It’s almost like the Hoo’s Kids Book Fest programme has been made for the Chaos household. We have so many of the books that are the basis of author/illustrator talks and honestly, they are wonderful.
The Power of Sloth: Lucy Cooke (Franklin Watts, 2014)
Who knew Sloths were so cute? Sloths aren’t really major characters in children’s media and aren’t exactly known for their cuteness (well, there’s Sid in Ice Age, but he’s not really cute. Scrat’s cute.) but Lucy Cooke’s book (originally published as A Little Book of Sloth in USA) will make you fall in love with these amazing creatures. Written at an accessible level for young children, whilst remaining interesting for a wide variety of ages (approx 5-11) this is a gorgeous little hardback and one we will treasure.
Sloth Sanctuary of Costa Rica, basis for The Power of Sloth.
Recent BBC News report on Sloths in Suriname.
Dixie O’ Day In The Fast Lane: Shirley Hughes & Clara Vulliamy (Bodley Head, 2013)
It’s less than three months until the second Dixie O’Day book will be published – how exciting (it’s being published in the same week as my birthday, what good timing!) The paperback of the first book comes out next week – even more perfect timing. If you’ve not already grabbed a copy, treat your children (or yourself) to this absolute treat. Full review of Dixie O’Day: In The Fast Lane.
Foxy Tales The Cunning Plan: Caryl Hart & Alex T Smith (Hodder Children’s Books, 2014)
Sometimes I find it hard to start a book, because I love the creators too much and have a moment of panic that I won’t like their latest work. This always ends in me wondering why I could have possibly thought this in the first place. So, because I love Caryl, and I love Alex, I couldn’t read Foxy Tales: The Cunning Plan. Because it was different. It wasn’t a picture book. It wasn’t a Claude-style book. It is a chapter book. These are quite difficult to read to Mighty Girl and Danger Girl too. Danger Girl starts complaining about the lack of colour pictures (The Cunning Plan is packed full of wonderful illustrations, but they’re not in colour) and Mighty Girl complains that she can read the book perfectly well on her own. But then proceeds to read something else instead. They just do not get that I need them for reviewing purposes. Ahem. So I put it off. And yet again, I am an idiot, and glad to be! The Cunning Plan is silly, funny, completely accessible for all children (boys and girls – and the main characters are female and male, but that’s a whole other blog post on how utterly wonderful this is.) In short, it’s everything and more that you could wish for from two talented stars. Even better, the second book in the series is out in June.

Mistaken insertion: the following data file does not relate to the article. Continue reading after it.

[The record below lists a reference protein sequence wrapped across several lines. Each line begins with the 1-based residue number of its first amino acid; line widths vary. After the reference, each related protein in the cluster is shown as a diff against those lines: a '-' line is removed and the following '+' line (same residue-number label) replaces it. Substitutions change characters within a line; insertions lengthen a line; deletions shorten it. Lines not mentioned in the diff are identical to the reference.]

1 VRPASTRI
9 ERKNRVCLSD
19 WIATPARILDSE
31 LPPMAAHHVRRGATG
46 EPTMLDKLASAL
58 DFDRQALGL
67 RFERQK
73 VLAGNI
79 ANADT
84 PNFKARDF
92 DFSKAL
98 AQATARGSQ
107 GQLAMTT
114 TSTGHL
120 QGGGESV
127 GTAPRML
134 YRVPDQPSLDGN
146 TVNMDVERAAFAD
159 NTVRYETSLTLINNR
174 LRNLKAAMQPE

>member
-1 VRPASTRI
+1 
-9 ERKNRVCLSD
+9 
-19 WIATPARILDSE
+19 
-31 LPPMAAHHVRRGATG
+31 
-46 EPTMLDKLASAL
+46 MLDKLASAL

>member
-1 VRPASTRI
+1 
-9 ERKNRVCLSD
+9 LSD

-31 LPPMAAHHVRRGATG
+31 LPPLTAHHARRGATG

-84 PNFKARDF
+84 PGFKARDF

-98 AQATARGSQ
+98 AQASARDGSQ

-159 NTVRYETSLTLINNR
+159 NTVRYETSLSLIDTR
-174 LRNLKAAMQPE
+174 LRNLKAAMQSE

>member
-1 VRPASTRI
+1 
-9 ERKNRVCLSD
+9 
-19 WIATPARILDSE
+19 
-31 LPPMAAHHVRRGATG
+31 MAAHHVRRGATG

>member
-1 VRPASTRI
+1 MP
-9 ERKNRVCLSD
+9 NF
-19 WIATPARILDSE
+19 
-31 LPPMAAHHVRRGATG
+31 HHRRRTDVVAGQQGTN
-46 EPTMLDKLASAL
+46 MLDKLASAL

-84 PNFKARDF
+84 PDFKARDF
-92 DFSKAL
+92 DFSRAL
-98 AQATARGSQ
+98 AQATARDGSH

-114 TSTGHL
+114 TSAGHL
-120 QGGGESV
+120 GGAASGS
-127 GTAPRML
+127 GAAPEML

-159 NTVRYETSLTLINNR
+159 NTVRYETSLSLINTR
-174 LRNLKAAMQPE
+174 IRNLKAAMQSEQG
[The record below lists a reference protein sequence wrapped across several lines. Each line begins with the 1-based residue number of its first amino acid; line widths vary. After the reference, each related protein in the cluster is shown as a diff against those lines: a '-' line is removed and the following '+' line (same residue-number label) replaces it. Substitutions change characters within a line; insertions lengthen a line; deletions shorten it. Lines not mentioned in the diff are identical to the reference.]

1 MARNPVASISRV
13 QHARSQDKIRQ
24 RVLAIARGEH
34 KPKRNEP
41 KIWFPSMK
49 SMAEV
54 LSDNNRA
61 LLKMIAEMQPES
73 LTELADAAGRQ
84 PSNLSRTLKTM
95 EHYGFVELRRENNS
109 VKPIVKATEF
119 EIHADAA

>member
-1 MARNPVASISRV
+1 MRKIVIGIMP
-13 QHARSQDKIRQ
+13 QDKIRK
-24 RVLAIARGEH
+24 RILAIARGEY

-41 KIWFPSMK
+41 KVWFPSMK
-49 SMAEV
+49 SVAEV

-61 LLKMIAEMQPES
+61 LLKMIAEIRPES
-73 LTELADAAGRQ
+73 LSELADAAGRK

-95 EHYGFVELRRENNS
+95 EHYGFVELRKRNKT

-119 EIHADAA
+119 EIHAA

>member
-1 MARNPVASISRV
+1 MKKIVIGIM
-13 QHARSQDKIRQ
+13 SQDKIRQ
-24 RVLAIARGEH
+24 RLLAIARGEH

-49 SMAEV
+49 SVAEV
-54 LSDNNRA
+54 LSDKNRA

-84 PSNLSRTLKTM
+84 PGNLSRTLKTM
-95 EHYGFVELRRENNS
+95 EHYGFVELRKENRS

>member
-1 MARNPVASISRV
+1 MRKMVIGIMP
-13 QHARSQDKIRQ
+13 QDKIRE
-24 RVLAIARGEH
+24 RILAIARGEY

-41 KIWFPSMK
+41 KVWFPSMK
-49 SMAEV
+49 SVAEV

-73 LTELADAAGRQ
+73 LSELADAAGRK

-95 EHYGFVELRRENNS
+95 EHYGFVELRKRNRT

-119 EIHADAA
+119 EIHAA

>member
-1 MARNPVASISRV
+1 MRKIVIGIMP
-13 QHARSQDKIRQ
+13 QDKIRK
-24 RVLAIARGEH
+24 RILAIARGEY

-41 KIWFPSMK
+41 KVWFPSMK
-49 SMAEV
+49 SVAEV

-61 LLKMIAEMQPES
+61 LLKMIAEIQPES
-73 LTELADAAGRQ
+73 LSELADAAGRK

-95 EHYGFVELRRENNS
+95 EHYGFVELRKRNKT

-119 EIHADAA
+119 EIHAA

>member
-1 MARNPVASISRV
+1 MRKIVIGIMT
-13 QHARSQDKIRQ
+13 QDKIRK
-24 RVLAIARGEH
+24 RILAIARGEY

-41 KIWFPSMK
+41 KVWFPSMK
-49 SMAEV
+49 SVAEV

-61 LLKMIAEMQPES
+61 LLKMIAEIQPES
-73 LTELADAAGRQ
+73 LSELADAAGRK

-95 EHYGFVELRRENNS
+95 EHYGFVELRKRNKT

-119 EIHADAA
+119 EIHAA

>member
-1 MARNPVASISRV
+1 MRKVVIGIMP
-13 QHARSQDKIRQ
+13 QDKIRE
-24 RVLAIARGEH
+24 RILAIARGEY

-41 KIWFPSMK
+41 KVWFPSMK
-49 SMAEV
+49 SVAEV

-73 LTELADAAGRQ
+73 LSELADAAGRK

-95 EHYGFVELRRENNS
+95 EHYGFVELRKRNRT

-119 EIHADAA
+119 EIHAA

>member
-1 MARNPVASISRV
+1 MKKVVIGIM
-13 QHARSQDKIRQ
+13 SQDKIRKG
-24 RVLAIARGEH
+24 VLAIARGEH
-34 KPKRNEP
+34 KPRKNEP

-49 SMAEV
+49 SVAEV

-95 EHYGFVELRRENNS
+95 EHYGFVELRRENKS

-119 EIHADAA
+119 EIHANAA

Ten Little Pirates: Mike Brownlow & Simon Rickerty (Orchard Books, 2013)
This was in my top picture books for last year, and I’ve recently read Mike Brownlow’s post about how he almost turned down the publishing deal (so glad he didn’t!) It was also the first book that Mighty Girl reviewed, so is very special to us. Ten Little Pirates is a little slice of picture book perfection. Ten Little Princesses is out in August, and there’s more in the series to follow. Full review of Ten Little Pirates.
The Queen’s Hat: Steve Antony (Hodder Children’s Books, 2014)
I’m not a royalist, I have no interest in the Queen, and I’m not a fan of London. This book should bore me completely. It would have to be something really special not to. Good thing it is, then! Not that my opinion counts as much as my daughters (lots of thumbs up) but this book is gorgeous. The artwork, using only black, red, and blue is stunning. There is so much to see in each spread, and the story is just right from young children to older as we follow the Queen chasing after her missing hat in a hilarious romp. Just published this week, an astounding debut.
Shifty McGifty and Slippery Sam: Tracey Corderoy & Steven Lenton (Nosy Crow, 2013)
Okay, this is one we don’t own (yet!) but have borrowed from the library, and having had the pleasure of meeting both Tracey and Steven (who are both lovely), I couldn’t leave it out. Shifty and Sam are great characters and this is a fabulously funny tale.
We’re focussing on picture books and younger readers because that’s the age range that fits Mighty Girl and Danger Girl, so these are just a few of the wonderful books that will be showcased on the day at Hoo’s.
Disclosure: We are receiving free entry to Hoo’s Kids Book Fest and received review copies of all the books mentioned (except Shifty McGifty). I wasn’t asked to write this post.